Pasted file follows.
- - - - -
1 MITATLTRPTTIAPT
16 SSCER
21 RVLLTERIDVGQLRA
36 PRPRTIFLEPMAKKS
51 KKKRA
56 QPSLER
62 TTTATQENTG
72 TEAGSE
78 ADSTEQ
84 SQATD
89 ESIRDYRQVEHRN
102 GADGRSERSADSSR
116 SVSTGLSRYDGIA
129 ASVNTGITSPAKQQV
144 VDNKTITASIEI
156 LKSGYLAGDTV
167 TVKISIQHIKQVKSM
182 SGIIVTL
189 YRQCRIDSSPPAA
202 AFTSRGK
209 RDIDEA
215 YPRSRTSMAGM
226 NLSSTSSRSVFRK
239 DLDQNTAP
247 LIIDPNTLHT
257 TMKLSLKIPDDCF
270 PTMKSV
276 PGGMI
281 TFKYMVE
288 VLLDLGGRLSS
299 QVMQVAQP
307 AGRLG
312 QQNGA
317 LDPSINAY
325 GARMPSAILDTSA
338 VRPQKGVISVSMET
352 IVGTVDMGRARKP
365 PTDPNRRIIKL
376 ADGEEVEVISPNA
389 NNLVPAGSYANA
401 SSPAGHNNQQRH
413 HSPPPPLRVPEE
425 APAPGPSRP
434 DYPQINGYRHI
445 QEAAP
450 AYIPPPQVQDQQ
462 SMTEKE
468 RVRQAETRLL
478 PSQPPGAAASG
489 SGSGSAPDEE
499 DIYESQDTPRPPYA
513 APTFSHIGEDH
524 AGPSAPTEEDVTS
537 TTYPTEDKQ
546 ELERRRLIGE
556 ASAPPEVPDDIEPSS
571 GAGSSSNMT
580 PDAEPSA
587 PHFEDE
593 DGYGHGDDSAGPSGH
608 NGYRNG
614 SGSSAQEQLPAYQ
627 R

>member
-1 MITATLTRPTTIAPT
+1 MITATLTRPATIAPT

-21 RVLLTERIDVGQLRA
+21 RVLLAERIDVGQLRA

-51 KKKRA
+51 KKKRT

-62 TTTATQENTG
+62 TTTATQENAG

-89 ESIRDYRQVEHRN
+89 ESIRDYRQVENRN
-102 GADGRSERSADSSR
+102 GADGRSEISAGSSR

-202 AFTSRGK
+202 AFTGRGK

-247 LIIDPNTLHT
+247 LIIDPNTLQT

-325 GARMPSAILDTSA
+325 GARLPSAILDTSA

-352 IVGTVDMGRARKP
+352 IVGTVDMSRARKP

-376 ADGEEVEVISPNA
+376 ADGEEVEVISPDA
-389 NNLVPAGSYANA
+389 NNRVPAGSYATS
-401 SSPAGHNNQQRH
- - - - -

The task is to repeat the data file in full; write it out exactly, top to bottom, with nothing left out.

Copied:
1 MITATLTRPTTIAPT
16 SSCER
21 RVLLTERIDVGQLRA
36 PRPRTIFLEPMAKKS
51 KKKRA
56 QPSLER
62 TTTATQENTG
72 TEAGSE
78 ADSTEQ
84 SQATD
89 ESIRDYRQVEHRN
102 GADGRSERSADSSR
116 SVSTGLSRYDGIA
129 ASVNTGITSPAKQQV
144 VDNKTITASIEI
156 LKSGYLAGDTV
167 TVKISIQHIKQVKSM
182 SGIIVTL
189 YRQCRIDSSPPAA
202 AFTSRGK
209 RDIDEA
215 YPRSRTSMAGM
226 NLSSTSSRSVFRK
239 DLDQNTAP
247 LIIDPNTLHT
257 TMKLSLKIPDDCF
270 PTMKSV
276 PGGMI
281 TFKYMVE
288 VLLDLGGRLSS
299 QVMQVAQP
307 AGRLG
312 QQNGA
317 LDPSINAY
325 GARMPSAILDTSA
338 VRPQKGVISVSMET
352 IVGTVDMGRARKP
365 PTDPNRRIIKL
376 ADGEEVEVISPNA
389 NNLVPAGSYANA
401 SSPAGHNNQQRH
413 HSPPPPLRVPEE
425 APAPGPSRP
434 DYPQINGYRHI
445 QEAAP
450 AYIPPPQVQDQQ
462 SMTEKE
468 RVRQAETRLL
478 PSQPPGAAASG
489 SGSGSAPDEE
499 DIYESQDTPRPPYA
513 APTFSHIGEDH
524 AGPSAPTEEDVTS
537 TTYPTEDKQ
546 ELERRRLIGE
556 ASAPPEVPDDIEPSS
571 GAGSSSNMT
580 PDAEPSA
587 PHFEDE
593 DGYGHGDDSAGPSGH
608 NGYRNG
614 SGSSAQEQLPAYQ
627 R

>member
-1 MITATLTRPTTIAPT
+1 MITATLTRPATIAPT

-21 RVLLTERIDVGQLRA
+21 RVLLAERIDVGQLRA

-51 KKKRA
+51 KKKRT

-62 TTTATQENTG
+62 TTTATQENAG

-89 ESIRDYRQVEHRN
+89 ESIRDYRQVENRN
-102 GADGRSERSADSSR
+102 GADGRSEISAGSSR

-202 AFTSRGK
+202 AFTGRGK

-247 LIIDPNTLHT
+247 LIIDPNTLQT

-325 GARMPSAILDTSA
+325 GARLPSAILDTSA

-352 IVGTVDMGRARKP
+352 IVGTVDMSRARKP

-376 ADGEEVEVISPNA
+376 ADGEEVEVISPDA
-389 NNLVPAGSYANA
+389 NNRVPAGSYATS
-401 SSPAGHNNQQRH